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The Garment Industry and Climate Change

Forget business as usual – its time reduce the garment industry’s carbon footprint

Within the garment industry, there is a lot of discussion about how climate change will impact on supply chains. Suppliers are concerned about how climate change will increase infrastructure and logistics risks, reduce the quality and access to raw materials and prompt additional environmental regulations affecting costs. These concerns are based a business as usual approach and tend to view climate change as something the garment industry must adapt to maintain profitability.

Instead, it’s time to look at ways the garment industry can reduce its contributions to climate change and reduce its impact on the environment.

Nate Aden, a Senior fellow at the World Resources Institute said, “the best number we have now is about five percent of [global] greenhouse gas emissions [come from] this sector. To give you some sense of perspective, that's about equivalent to the impact from the aviation sector, so all the planes flying in the world. Or in country terms, that's about equal to Russia. So it's pretty significant.”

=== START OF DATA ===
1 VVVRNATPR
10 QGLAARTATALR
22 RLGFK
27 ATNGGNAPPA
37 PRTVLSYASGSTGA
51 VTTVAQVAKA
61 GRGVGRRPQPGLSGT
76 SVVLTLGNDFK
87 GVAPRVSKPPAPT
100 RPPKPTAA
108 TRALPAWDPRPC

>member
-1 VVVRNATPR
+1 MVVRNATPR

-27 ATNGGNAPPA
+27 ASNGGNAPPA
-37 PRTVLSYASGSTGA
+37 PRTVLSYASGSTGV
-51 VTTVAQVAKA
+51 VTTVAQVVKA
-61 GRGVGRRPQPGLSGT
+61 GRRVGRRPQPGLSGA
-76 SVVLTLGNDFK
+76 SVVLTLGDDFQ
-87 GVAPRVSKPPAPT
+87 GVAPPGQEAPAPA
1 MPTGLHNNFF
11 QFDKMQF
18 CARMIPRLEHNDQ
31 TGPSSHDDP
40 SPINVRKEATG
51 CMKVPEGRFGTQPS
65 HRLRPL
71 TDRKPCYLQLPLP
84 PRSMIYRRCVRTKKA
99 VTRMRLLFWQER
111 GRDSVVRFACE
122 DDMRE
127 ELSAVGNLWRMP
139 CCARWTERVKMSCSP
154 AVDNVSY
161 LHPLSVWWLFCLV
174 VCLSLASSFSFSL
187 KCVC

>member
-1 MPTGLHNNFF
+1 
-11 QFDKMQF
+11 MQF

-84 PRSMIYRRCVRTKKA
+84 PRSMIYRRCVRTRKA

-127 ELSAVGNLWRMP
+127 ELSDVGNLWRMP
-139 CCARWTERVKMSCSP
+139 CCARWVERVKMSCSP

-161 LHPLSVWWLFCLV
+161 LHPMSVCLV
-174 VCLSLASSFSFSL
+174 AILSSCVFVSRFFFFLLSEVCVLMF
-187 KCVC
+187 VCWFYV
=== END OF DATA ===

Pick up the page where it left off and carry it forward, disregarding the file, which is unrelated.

This alarming statement, an indictment of the global fast-fashion industry’s direct contribution to climate change, comes on top of the industry’s huge environmental impact. According to the State of Reuse Report, to make just one t-shirt, takes more water than one person drinks in five-years! Polyester (a synthetic fibre made from petroleum products which is found in 60% of garments) is particularly damaging, with the equivalent of 50 billion plastic bottles washed into the ocean each year in the form of microfibres, according to the World Economic Forum.

What can be done then?

At the top of the list of solutions is to reduce, reuse and recycle but we also need to be more conscious of the products we purchase, particularly trying to cut out plastics and buying more organic products. Organic cotton has massive benefits. According to the 2014 Textile Exchange report, the potential savings from organic cotton include a 46% reduction in global warming contributions, 70% reduction in acidification of land and water and a 91% drop in water consumption, among many other benefits including not using toxic chemicals.

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